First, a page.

A Way to Think About Assistive Technology

Like any other strategy used to help educate children with disabilities, assistive technology decisions are the responsibility of the IEP team. Assistive Technology consideration is a collaborative student-centered process. The team that considers assistive technology should also be the IEP or IFSP team, expanded as needed, to include additional members who have information or special expertise about the assistive technology solution the team is considering. If the team does not include people who have sufficient knowledge about the child, the tasks the child needs to complete, and the environments where those tasks must happen, as well as people who know about the assistive technology that might help the child, then the team does not have enough information to really consider the need for assistive technology.

Assistive technology enables children with disabilities to participate more fully in all aspects of life (school, home, and community) and helps them access their right to a "free, appropriate, public education" in the "least restrictive environment."

What does Assistive Technology Consideration in the IEP look like?

The steps a team should take when considering a childs need for assistive technology are the same as the steps the team would take when considering any other educational need. According to procedures outlined in federal and state statutes, the team would....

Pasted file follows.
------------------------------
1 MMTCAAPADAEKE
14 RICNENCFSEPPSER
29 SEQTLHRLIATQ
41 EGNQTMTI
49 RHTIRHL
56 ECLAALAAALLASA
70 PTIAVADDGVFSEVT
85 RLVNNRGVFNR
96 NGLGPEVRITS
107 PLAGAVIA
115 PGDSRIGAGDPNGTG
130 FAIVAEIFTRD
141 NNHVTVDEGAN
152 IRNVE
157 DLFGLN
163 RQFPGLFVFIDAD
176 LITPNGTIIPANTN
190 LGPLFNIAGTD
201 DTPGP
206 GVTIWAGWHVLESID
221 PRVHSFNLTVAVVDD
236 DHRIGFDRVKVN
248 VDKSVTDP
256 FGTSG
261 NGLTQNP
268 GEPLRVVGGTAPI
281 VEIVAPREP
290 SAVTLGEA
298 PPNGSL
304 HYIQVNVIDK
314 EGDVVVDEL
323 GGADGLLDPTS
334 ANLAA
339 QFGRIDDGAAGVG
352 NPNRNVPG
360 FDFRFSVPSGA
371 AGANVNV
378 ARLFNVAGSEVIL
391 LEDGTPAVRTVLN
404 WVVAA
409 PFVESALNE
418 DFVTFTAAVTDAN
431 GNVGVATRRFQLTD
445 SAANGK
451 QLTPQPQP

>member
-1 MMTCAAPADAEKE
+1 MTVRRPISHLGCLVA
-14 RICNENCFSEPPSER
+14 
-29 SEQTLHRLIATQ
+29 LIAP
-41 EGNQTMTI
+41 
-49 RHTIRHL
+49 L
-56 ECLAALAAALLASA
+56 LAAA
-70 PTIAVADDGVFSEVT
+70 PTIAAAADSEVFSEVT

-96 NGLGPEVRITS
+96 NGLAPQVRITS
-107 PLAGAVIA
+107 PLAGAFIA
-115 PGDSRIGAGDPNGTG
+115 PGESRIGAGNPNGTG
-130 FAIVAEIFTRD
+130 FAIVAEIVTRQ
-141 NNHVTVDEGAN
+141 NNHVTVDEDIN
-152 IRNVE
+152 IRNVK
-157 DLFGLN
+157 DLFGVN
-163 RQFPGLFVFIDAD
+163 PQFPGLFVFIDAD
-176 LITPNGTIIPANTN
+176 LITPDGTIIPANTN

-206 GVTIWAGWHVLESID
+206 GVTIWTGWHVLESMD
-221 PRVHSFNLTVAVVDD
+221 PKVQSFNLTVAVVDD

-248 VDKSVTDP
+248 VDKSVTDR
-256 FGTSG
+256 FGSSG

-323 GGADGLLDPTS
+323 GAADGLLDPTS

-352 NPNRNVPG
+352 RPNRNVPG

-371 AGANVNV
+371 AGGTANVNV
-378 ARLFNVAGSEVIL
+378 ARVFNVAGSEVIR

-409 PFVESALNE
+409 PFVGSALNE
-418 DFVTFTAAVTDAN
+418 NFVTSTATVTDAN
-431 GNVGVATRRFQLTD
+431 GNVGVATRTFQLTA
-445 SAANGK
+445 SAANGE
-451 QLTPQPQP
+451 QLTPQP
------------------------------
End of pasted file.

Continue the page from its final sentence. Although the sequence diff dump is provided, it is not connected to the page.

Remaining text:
Before the IEP Meeting:

(The following steps need to be completed prior to the IEP meeting)

  • Teacher reviews information regarding the student's abilities, educational tasks that are difficult for the student, interventions that have been implemented.
  • The following questions should be asked in regards to assistive technology (AT) services and devices and accessible formats:
    • What are the rest of the students' doing that this student can't do?
    • Is there available AT (either devices, tools, or software) or accessible formats that could be used to address what the student can't do?
  • Collect information about possible AT interventions and accessible formats. This might include having the student try different devices or software to see what works or not.
  • Implement the chosen intervention and collect sufficient data, typically 6-8 weeks worth of data about the intervention's effectiveness. This time frame should be based on the device or format being assessed, the student's needs, and the severity of the intervention problem.
  • If data (collected as stated in #4 above) shows that the AT/accessible format intervention does not work, try another intervention, if available, and collect additional data.

At the IEP Meeting:

(The following are important to address at the IEP meeting:)